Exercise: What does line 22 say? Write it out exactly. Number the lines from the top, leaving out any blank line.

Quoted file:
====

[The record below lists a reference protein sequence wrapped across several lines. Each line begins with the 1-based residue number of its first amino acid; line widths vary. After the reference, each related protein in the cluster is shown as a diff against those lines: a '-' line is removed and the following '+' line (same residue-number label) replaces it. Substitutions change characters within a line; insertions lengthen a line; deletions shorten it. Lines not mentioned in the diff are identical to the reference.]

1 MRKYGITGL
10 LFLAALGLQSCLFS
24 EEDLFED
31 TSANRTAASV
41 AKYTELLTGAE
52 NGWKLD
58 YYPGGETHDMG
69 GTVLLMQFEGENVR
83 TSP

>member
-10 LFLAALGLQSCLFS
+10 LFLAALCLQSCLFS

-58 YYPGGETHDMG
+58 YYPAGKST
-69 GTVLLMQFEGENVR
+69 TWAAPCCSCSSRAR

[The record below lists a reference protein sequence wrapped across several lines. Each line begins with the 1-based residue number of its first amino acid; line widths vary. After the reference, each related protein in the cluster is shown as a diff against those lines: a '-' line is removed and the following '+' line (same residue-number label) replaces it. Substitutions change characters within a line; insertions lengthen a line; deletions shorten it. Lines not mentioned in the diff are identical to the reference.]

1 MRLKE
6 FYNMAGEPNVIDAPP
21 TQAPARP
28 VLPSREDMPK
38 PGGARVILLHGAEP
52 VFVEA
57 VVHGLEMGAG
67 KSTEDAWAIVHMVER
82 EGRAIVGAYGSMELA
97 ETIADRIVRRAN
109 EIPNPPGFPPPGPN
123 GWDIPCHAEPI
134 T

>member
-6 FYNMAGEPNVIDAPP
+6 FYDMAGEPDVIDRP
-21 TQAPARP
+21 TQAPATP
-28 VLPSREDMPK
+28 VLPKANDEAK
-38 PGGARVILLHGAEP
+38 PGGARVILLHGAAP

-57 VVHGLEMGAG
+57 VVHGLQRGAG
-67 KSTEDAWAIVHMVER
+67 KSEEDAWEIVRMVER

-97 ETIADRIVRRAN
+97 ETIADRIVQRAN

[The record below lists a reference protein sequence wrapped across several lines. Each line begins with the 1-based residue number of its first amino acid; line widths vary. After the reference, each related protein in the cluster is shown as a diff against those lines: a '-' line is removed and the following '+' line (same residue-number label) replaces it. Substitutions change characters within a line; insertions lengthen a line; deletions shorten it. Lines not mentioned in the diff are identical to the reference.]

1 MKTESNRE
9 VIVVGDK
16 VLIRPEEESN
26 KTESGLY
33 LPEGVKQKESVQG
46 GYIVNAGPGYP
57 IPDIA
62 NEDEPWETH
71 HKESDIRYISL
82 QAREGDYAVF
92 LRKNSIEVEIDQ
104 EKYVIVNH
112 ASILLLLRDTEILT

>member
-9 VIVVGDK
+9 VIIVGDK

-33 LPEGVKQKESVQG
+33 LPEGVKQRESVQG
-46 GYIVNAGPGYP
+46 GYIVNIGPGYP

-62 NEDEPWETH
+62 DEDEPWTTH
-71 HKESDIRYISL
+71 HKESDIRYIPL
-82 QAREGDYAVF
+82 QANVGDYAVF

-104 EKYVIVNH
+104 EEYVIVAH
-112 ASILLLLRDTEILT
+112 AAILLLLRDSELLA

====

28 VLPSREDMPK